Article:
4 The UCDP/PRIO Armed Conflict Dataset has 259 conflict registered for the Middle East region from 1946- 2009.

5 E.g when the killing of two Israeli soldiers, and the capture of one by Hamas in June 2006 led to a massive reprisal that killed dozens of Palestinians and destroyed essential infrastructure throughout Gaza (Mearsheimer

& Walt 2006: 39).

6 Since independence from colonial rule by Great Britain and France, which for most countries in the Middle East took place during the years following WWII.

7 60 of the 259 conflict registered in the UCDP/PRIO Armed Conflict Dataset are listed as wars with more than 1000 battle deaths.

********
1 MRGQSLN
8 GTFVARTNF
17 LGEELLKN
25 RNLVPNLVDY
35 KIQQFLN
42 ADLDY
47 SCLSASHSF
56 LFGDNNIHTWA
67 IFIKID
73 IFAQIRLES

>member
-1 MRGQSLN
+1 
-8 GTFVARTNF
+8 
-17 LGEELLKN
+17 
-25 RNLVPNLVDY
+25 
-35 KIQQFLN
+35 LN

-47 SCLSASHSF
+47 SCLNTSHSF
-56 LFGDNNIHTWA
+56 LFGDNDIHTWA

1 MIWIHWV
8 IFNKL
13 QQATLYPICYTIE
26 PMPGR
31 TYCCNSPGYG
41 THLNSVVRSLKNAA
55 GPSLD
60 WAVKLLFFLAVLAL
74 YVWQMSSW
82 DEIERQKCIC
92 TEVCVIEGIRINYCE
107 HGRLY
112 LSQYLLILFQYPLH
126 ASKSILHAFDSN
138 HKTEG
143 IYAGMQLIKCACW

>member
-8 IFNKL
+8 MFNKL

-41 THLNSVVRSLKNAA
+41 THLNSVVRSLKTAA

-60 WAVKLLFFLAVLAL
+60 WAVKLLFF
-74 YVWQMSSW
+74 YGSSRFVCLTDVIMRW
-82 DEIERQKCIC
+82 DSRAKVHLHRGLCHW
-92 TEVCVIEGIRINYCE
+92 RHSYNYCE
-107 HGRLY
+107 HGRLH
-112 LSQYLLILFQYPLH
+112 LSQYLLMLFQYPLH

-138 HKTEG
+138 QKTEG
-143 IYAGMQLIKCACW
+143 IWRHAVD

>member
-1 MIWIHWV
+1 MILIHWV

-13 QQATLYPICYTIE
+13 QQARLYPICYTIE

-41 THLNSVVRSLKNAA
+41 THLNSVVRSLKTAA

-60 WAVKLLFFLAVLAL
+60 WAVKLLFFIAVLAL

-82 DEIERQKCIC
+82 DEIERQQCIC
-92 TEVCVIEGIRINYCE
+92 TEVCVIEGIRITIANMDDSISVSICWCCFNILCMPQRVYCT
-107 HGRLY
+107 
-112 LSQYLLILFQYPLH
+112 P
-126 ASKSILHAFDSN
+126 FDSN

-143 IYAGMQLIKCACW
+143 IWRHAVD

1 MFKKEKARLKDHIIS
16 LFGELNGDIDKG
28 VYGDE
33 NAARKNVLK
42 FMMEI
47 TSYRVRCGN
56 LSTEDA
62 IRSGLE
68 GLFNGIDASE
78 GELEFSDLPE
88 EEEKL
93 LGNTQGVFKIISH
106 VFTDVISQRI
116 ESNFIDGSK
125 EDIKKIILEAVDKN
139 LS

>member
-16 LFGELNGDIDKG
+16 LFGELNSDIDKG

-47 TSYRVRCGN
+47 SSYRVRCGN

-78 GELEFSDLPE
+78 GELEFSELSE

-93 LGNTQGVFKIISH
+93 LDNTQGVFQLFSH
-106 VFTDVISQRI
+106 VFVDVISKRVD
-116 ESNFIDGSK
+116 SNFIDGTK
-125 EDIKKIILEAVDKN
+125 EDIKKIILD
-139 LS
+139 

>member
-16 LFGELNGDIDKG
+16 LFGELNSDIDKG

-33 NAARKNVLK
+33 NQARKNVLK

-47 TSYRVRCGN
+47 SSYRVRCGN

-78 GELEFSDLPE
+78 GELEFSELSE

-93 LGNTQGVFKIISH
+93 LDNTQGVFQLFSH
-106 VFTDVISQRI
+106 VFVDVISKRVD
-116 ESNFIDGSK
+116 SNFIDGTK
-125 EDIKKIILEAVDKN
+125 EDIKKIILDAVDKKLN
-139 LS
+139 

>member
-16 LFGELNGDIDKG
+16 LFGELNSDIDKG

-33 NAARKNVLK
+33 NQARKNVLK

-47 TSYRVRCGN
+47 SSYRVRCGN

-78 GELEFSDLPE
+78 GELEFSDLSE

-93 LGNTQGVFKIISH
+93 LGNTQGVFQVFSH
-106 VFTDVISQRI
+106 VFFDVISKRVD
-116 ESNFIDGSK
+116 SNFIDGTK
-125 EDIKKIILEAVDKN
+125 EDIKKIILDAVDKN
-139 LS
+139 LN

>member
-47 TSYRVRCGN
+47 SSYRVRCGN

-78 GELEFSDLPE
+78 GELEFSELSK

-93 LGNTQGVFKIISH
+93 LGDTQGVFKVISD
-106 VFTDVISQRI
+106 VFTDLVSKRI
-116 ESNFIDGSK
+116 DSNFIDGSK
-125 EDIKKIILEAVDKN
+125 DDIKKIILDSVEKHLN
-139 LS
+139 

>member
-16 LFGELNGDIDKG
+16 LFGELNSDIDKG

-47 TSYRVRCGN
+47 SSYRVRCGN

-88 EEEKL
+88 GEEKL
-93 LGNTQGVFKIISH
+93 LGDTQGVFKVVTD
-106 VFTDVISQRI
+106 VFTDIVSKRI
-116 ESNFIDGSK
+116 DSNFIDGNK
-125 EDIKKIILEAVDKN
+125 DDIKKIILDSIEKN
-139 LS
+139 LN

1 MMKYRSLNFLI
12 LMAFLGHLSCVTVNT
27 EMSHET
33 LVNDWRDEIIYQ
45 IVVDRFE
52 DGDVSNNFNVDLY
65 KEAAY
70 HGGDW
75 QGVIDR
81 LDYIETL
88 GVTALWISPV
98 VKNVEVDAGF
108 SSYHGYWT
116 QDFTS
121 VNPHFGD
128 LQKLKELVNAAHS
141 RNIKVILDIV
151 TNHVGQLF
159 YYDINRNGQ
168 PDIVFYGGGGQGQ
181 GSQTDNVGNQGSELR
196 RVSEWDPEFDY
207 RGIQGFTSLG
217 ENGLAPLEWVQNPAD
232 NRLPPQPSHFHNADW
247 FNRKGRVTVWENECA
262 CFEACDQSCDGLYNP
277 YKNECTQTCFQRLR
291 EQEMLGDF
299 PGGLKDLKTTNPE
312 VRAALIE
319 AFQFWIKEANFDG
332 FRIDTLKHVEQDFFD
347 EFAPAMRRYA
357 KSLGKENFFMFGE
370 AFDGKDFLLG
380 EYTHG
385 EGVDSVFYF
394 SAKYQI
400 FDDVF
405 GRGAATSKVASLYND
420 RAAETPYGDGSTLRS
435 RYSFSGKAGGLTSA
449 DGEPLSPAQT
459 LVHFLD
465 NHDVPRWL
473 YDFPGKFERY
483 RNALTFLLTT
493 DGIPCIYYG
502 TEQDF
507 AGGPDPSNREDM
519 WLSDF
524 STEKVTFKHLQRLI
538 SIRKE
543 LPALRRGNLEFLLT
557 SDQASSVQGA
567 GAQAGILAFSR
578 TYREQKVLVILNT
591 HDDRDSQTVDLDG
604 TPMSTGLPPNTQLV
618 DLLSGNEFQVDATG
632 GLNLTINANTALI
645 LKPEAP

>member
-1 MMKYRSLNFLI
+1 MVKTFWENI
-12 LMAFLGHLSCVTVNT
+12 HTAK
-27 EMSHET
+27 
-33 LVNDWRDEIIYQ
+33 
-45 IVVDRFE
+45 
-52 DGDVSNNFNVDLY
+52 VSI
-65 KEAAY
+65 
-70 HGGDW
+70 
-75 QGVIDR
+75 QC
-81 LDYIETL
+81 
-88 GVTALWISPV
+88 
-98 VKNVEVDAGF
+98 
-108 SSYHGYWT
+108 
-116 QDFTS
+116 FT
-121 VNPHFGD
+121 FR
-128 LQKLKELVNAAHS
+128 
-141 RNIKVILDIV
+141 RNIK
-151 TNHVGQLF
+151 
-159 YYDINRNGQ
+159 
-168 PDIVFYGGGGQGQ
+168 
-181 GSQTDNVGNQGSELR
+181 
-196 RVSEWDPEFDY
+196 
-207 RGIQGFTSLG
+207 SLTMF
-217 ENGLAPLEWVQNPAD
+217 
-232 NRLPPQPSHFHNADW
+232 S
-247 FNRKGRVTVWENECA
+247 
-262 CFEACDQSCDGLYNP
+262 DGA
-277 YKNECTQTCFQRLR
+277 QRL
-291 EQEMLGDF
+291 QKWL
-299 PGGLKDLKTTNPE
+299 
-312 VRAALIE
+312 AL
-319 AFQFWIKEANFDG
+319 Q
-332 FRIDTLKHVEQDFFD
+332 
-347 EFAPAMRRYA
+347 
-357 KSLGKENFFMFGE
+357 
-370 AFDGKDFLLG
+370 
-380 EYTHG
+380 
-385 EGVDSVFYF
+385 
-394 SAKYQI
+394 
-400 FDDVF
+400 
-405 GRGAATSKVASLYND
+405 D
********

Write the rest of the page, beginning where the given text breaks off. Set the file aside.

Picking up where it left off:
8 See chapter 4 for a presentation of the multilateral discussions.



The Middle East is also the region in the world suffering the most from water scarcity (Brown

& Crawford 2009: 6). Jordan, Israel and the oPt all fall well below the accepted threshold for water scarcity of 1,000 cubic metres per person per year. According to the IPCC9, Israel has available natural renewable water resources of 265 m³, Jordan 169 m³ and the oPt 90 m³ (Brown & Crawford 2009: 11; Boko et al. 2007). Only Lebanon with 1,220 m³ and Syria with 1,541 m³ fall above the water scarcity threshold. The countries in the region are already using a very high percentage of their available water resources. The Middle East withdraws the world’s highest proportion of its total renewable water resources (Brown & Crawford 2009: